Bike to Work


Cycle – In India, cycling as a mode of transport continues to be one of the more common ways of getting from point A to B.

However, it is more of a compulsion than a choice for the majority. I can categorize these cyclists into 3 broad groups; those who are carbon-footprint conscious, those who want to lead a fitter lifestyle and try to merge their workout regime with travelling, and lastly but predominantly, those who find cycling an affordable and lucrative way to travel.

Why I cycle

Private conveyance never appealed to me due to its resource-intensive nature. Public transport, on the other hand, was more preferable but it demanded a considerable investment of time every day. A cycle seemed like a good balance between the two. My love for cycling and fitness lead me to decide, while in college, to commute on a bicycle to my first official job, no matter which city I land up in. That turned out to be Ahmedabad; scorching heat packaged with reckless driving.


Allow me to give you a ground reality-check. So all the movies set in Europe, with girls riding a bicycle with a flower basket clipped to the front, wearing canary yellow sundresses with their hair dancing in the wind?Nope. Ain’t happening here.You need to contextualise your fairytales.These desimetropoles are not so kind to non-motorised commuters.

Since you’re here, I’m assuming you have already made up your mind about cycling to work. So I’m not going to spend time listing down its various advantages. We shall discuss the little bumps you will face while commuting daily to work and how to race right over them.

Just a little about Ahmedabad

This city boasts of a good road infrastructure. Though on its way to join the list of Indian metropoles, Ahmedabad is still a city in transition.You will find a Mercedes, a motorbike, a bicycle, an auto-rickshaw, a human driven-vegetable cart, and a camel-driven cart stuck in the same traffic signal. To systemize such a diversity in commuters is certainly a task, while driving in it is an even bigger one. The safest on the road is the holy cow, since theyalwayshave the right of way.

It’s been seven months here and I’m still very optimistic about biking.The quantum of traffic in this city is fairly comfortable to ride along. The non-traffic hours, especially the late night rides, are the best. If all the Amdavadis were a little more systematic in their driving, I would widely encouragedaily cycling. Very rarely do commuters follow traffic rules, such rare is the occurrence that when they do, they catch you by surprise. Although I still am propagating biking as a regular commuting alternative, implement it at your own risk. But as every resident will say of their own city, if you can drive here, you can drive anywhere in the world. Having lived in bustling cities of Delhi and Mumbai, I can say this definitely holds true for Ahmedabad.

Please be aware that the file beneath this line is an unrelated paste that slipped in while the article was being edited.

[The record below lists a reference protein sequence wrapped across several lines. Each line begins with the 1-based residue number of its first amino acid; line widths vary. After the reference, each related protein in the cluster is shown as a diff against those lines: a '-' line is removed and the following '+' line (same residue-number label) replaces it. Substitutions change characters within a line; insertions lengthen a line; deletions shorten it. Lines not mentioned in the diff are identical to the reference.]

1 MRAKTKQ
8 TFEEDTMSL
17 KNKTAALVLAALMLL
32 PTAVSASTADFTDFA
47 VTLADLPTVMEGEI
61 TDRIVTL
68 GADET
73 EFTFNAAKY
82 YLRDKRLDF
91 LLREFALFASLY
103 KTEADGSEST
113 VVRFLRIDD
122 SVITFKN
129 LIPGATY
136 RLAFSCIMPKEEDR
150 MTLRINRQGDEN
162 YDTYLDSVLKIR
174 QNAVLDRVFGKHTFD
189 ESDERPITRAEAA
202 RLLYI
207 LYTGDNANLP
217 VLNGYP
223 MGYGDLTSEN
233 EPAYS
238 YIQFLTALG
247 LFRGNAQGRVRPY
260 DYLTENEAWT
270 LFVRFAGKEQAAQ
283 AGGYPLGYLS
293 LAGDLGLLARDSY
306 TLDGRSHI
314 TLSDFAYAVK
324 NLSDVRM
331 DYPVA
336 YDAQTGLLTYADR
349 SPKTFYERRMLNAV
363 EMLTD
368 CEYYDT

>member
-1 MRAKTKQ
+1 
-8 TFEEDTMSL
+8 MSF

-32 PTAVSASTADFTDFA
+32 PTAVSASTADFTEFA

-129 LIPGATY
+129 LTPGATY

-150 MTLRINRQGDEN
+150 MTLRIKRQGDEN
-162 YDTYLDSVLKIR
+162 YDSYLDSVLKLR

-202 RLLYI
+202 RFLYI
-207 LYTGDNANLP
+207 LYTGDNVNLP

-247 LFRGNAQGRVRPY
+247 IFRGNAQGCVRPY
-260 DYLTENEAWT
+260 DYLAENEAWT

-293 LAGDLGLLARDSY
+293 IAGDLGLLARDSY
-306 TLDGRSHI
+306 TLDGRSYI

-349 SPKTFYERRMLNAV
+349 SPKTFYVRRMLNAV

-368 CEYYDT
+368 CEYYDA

Cycle hacks

I hope this article guides you to survive on a non-motorised two wheeler in this city. Though this article is exclusively for my fellowAmdavadis, a few of the below-mentioned pointers will be applicable to many cycle-commuters in general.


  • Which cycle to buy (If you don’t have one already):Define your purpose. Chose the number of gears accordingly to the purpose. Regular city commute requires a range of 7 gears for riding inclined terrains like subways and flyovers. Off-road cycling or mountain cycling is preferable with 21 gear cycles. Accordingly, three broad types are available; road bikes, mountain bikes and hybrids. These are multiple online platforms where expert cyclists give ‘which cycle to buy’ advice based on your budget.
  • However, for road commuting, sudden breaks are needed in traffic along with tires with deep and dense ridges for good friction. Try going for a light cycle which can be easily lifted for at-home handling.

Say hello to Kiki! 

  • Optimum travel distance and time: This is personal limit which has been working well for me. It is a good place to start with whilst you would develop your own optimums. Distance should be within 10 km and travel time 45 minutes maximum. A formula for the ideal distance to travel would be the ratio of cycle time to car time should be 2:1. As the distance increases, so does the ratio. For example, if the distance between m workplace and home is 10 km, which takes 35 minutes by cycle, and 15 by cab, almost keeping the 2:1 ratio. Now if I need to travel 15 km, cycling would take me 60 minutes, whereas a cab would take 25 minutes. Since you would have to spend the rest of the day working/ studying, commuting shouldn’t drain you out of your efficiency.